Live actors in Voltron costumes set off on a national mall tour. Kids flocked by the thousands to gape at Princess Allura and Commander Keith. The "mob" was so huge in Hawaii, a local TV reporter said, it reached Menudo proportions.

Voltron episodes released on VHS (another novel technology) went double platinum, meaning over 2 million sold within a year. Voltron toys and the animated series fed off each other in what Lacey calls "a rare synergy." Merchandisers hounded Keefe to sign deals on everything from pajamas to watches.

"Peter was Voltron," Lacey recalls. "His phone was ringing off the hook."

The next generation of cadets forms a new robot for Voltron Force on Nicktoons.
Courtesy World Events Productions
The next generation of cadets forms a new robot for Voltron Force on Nicktoons.
A piggy bank where Voltron's the piggy.
Jennifer Silverberg
A piggy bank where Voltron's the piggy.

But it was in boardrooms that Keefe revealed his true genius, Lacey says. A voracious reader, Keefe would allude to French history while presenting in Paris. In Japan, he drew analogies to the shogun era. And for all his oddball flair, the mustachioed Keefe spoke to executives in their own terms: ratings, demographics and, most crucially, dollar signs.

Lacey remembers one broadcaster summing up Keefe's energy this way: If you shook the man's hand, you'd better not be standing in water.

"He was masterful," concludes Lacey, a 28-year veteran of the industry. "The best I've ever seen in the business."

But Peter Keefe's resentment was building.

During production of World Events' next major hit, Denver, the Last Dinosaur, Peter Keefe quit in anger. He felt that Koplar had verbally agreed to pay him more, but wasn't following through.

In 1989, Keefe filed suit in California against Koplar and the company, alleging breach of contract and demanding $9 million. Four years later, a jury awarded him $2.6 million. The adversaries then reached an out-of-court settlement.

Franklin Cofod testified on Keefe's behalf at trial.

"In my opinion, [World Events] did what a lot people do when they get successful," Cofod says. "They figured it was cheaper to get sued than to pay. And Peter sued them. And he won."

Keefe and Koplar were not on speaking terms during the '90s, but the Voltron franchise did not die. In 1998, World Events ran a 26-episode sequel in 3-D computer-generated imagery. The characters looked different. Reviews were lukewarm.

Worse, the Japanese creators of Beast King GoLion — Toei Animation — began saber-rattling. Toei believed World Events had overstepped the boundaries of their 1984 agreement and made the CGI series without buying those explicit rights.

To quash this dispute once and for all, Koplar and crew purchased GoLion outright in 2000. Now they had the freedom to adapt at will. But nothing was in the works.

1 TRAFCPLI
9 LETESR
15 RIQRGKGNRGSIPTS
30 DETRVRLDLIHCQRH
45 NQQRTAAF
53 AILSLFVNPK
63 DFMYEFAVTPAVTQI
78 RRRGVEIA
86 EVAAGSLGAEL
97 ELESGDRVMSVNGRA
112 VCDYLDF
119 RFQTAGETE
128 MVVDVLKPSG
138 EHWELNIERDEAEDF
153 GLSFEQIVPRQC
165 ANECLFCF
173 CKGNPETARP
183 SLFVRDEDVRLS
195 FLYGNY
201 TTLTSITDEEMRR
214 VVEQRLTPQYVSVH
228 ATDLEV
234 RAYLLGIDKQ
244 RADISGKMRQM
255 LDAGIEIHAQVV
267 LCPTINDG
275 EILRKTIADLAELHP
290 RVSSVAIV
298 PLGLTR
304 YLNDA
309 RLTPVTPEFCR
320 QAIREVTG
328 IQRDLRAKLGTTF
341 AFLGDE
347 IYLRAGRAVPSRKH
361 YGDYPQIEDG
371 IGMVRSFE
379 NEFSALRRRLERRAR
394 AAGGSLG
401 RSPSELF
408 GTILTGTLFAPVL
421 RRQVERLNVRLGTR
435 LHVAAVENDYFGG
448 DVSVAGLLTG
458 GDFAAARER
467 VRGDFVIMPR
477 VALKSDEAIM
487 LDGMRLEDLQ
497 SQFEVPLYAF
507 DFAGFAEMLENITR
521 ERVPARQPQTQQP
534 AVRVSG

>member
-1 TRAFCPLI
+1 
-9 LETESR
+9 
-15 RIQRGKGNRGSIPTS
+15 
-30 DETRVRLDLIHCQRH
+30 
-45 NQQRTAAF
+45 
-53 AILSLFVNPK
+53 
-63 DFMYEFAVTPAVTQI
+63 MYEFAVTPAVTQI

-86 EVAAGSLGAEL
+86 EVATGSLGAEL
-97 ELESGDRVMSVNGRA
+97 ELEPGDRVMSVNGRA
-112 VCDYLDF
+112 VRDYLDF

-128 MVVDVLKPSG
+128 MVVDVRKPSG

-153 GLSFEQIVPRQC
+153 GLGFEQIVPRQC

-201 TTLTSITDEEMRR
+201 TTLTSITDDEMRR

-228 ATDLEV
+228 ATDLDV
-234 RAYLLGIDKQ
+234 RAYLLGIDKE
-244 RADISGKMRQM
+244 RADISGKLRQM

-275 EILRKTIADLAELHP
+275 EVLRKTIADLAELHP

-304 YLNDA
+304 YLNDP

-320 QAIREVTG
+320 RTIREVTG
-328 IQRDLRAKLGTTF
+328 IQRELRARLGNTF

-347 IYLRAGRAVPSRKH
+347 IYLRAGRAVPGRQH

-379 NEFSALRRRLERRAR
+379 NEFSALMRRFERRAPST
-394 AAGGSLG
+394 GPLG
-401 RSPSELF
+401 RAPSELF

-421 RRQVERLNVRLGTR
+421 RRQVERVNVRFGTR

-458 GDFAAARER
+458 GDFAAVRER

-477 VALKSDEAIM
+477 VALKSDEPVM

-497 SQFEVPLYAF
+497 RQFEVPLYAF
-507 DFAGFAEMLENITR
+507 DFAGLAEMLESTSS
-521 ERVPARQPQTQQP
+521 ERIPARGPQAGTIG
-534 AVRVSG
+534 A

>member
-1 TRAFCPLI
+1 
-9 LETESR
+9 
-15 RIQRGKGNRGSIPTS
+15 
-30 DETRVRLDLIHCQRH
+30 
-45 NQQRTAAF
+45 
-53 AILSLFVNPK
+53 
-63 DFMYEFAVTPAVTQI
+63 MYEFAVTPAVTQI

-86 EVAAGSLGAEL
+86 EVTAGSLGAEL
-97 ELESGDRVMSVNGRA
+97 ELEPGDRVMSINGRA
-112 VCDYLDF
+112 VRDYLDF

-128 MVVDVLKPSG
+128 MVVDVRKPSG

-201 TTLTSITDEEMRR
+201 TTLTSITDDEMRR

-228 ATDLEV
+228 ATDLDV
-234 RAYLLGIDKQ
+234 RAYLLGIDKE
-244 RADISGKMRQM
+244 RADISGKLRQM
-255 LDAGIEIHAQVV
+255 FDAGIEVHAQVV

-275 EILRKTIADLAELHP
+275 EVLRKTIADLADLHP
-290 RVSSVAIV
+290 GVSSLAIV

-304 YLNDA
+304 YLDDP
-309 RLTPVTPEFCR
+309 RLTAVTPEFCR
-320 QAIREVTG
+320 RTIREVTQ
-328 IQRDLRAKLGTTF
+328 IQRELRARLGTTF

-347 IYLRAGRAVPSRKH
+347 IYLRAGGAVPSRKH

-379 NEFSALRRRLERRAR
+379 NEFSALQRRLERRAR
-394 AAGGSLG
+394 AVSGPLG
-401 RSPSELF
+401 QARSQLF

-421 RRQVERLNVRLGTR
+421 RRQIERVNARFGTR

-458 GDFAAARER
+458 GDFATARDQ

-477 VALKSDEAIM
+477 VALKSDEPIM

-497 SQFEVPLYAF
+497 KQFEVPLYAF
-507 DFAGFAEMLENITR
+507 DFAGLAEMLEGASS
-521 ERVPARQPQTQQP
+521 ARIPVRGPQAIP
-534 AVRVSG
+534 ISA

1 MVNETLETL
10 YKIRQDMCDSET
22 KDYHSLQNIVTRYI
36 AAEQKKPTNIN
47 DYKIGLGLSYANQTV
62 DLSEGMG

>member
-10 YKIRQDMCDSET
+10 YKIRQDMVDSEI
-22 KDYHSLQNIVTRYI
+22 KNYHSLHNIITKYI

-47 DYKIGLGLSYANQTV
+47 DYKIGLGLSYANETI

In 2001, Tiffany Ilardi — a five-foot-tall brunette all of 27 years old — slid into the vacant seat of managing director at World Events. Hundreds of e-mails and phone calls were pouring in every day, she discovered, from fans across the globe. They wanted more Voltron, and they also wanted merchandise. She didn't have much to offer.

So she went onto eBay to take stock of vintage Voltron items still in circulation. And she was shocked.

"I had no idea how big this was back in the '80s," she says. There were Voltron dinnerware sets, bedsheets, viewfinders, Easter egg wraps, shrinky-dinks. She bought all of it. Her office filled up so fast she had to move it all into storage.

For the show's twenty-year anniversary, Ilardi made a deal with Media Blasters to re-release the entire original series in eight collectible tins. It sold well. Then Toynami came out with some limited-edition classic Voltron toys. Those sold out. Ilardi even had some cheeky apparel made, such as boxer shorts emblazoned with the words, "Form Blazing Sword!"

Reebok took notice of the buzz and designed five different pairs of Voltron-themed sneakers, each for a different lion. The New York City launch party, which featured Voltron-themed martinis, drew the likes of Chace Crawford from Gossip Girl. Within six months, Ilardi says, Reebok had unloaded all 125,000 pairs.

In 2005, the prospect for a live-action Voltron movie grew bright as Grey's Anatomy producer Mark Gordon took an interest. Variety reported in August 2007 that World Events was ready to ink a deal with Gordon and 20th Century FOX.

But Toei came a-knocking once more. "Congratulations!" the company's lawyer wrote in January 2008 after reading the article. "We, however, were surprised with the fact that Toei has not been contacted in connection with this movie planning." Once again, the Japanese felt they had retained some Voltron-related rights.

Gordon and the Hollywood studio caught wind of this confusion and recoiled. World Events filed a federal lawsuit against Toei, alleging that it had scotched a lucrative film deal.

The St. Louis-based company hired a new attorney in his late twenties to assist with the case: Ted Koplar's youngest son, Bob.

Along with his three siblings, Bob had served as an original Voltron guinea pig. He still remembers screening early episodes in Ted's office, with his father asking the children, "What are your impressions?"

"We just went crazy," he says with a grin. Bob Koplar was also the kid in school with the most Voltron toys. "It was like currency to get friends," he jokes.

After finishing law school at Washington University, he put in time as a corporate lawyer in New York City but felt the pull back home. Upon returning in 2009, his first major project was to help with the lawsuit against Toei. The parties settled in late 2010.

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